- Long-term agreement (paying tax due in more than 120 days). The amount owed is $50,000 or less in combined tax penalties and interest, and all required returns have been filed. There is a set up fee of $31 if paid through direct debit or $149 if direct debit is not used. Penalties and interest accrue until the balance due is paid in full.
Submitting Form 9465 (Installment Agreement Agreement)
Those individuals who cannot or choose not to use the IRS Online Payment Agreement application system can completed and submit IRS Form 9465 (Installment Agreement Request) to request a monthly installment plan. If the amount owed is more than $50,000, then IRS Form 433-F (Collection Information Statement) must be attached to Form 9465, and then Form 9465 cannot be filed electronically. In general, if the total amount owed is greater than $25,000 but not more than $50,000, payments for the taxes due are made by direct debit, or by payroll deductions using IRS Form 2159 (Payroll Deduction Agreement). A payroll deduction agreement is not available if Form 9465 is filed electronically.
Interest and late payment penalties continue to apply during the installment period. While an installment agreement is in effect, the late payment penalty is 0.25 percent per month. This assumes the individual’s tax return for the year in question was filed on time. If the individual’s tax return for the year in question was not filed on time, the penalty is 0.5 percent per month.
Extension of Time to Pay Balance Due on 2021 Federal Income Tax Return
An individual can request a six-month extension to pay the federal income tax due on their 2021 tax return by filing IRS Form 1127 (Application for Extension of Time for Payment of Tax Dueto Undue Hardship). The individual must show that he or she cannot sell assets or borrow to pay the tax except under terms that would cause severe loss and undue hardship. Statements of assets, liabilities and receipts, and disbursements for three months preceding the due date of the tax are required. Form 1127 must be filed by the due date for payment. For the year 2021, this means Form 1127 must be submitted no later than April 18, 2022. An approved extension for payment eliminates the late payment penalty but has no effect on interest charges.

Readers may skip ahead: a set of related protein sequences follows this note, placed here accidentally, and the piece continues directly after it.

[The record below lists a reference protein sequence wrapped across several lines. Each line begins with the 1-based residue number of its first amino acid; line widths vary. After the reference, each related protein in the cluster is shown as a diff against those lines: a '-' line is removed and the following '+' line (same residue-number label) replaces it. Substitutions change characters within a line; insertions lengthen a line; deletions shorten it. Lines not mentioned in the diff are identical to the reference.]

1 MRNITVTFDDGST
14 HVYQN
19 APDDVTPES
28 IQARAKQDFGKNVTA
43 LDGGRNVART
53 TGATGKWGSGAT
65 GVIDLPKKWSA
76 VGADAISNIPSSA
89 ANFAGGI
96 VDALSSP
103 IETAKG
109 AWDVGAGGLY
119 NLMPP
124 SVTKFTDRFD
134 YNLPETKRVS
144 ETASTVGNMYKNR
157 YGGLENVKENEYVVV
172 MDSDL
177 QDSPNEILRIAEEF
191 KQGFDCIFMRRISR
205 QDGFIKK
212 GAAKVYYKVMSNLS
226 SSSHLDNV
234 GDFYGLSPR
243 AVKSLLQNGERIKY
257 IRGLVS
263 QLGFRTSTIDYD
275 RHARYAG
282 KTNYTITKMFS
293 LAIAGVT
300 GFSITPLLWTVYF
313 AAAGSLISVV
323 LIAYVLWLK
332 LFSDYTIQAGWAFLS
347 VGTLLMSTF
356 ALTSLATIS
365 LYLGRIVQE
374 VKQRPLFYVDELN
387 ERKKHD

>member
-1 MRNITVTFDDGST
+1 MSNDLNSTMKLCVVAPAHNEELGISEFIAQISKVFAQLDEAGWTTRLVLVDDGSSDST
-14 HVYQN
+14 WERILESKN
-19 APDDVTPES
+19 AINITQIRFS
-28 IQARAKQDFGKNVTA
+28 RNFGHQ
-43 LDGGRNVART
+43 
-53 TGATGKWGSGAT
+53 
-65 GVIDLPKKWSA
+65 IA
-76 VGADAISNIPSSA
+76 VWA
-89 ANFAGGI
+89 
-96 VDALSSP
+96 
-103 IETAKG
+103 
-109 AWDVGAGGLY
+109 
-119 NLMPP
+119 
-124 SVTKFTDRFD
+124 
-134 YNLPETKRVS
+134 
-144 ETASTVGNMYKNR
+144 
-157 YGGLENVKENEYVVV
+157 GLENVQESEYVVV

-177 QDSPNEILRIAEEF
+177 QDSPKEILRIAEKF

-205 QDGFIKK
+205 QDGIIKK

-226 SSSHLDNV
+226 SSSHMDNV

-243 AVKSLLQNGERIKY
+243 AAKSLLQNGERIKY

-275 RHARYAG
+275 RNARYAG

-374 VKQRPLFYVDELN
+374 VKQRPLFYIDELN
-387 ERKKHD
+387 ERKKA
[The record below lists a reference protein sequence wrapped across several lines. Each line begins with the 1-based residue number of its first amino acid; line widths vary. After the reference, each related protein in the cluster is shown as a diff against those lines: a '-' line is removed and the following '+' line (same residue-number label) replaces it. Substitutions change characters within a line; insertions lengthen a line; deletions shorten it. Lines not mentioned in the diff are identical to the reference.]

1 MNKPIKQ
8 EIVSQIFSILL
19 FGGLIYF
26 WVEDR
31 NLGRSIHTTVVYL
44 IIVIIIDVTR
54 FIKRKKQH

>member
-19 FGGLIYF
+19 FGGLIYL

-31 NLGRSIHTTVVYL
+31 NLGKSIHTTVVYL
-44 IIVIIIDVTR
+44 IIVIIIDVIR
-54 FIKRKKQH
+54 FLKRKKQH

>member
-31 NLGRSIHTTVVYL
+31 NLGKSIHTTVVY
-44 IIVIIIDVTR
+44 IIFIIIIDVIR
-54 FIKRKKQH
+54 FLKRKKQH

Individuals who have additional questions regarding payment options on any 2021 federal income taxes they may owe and cannot pay at this time are advised to contact a CPA or IRS Enrolled Agent as soon as possible.
Edward A. Zurndorfer is a Certified Financial Planner, Chartered Life Underwriter, Chartered Financial Consultant, Chartered Federal Employee Benefits Consultant, Certified Employees Benefits Specialist and IRS Enrolled Agent in Silver Spring, MD. Tax planning, Federal employee benefits, retirement and insurance consulting services offered through EZ Accounting and Financial Services, and EZ Federal Benefits Seminars, located at 833 Bromley Street – Suite A, Silver Spring, MD 20902-3019 and telephone number 301-681-1652. Raymond James is not affiliated with and does not endorse the opinions or services of Edward A. Zurndorfer or EZ Accounting and Financial Services. The information has been obtained from sources considered to be reliable, but we do not guarantee that the foregoing material is accurate or complete. While the employees of Serving Those Who Serve are familiar with the tax provisions of the issues presented herein, as Financial Advisors of RJFS, we are not qualified to render advice on tax or legal matters. You should discuss tax or legal matters with the appropriate professional.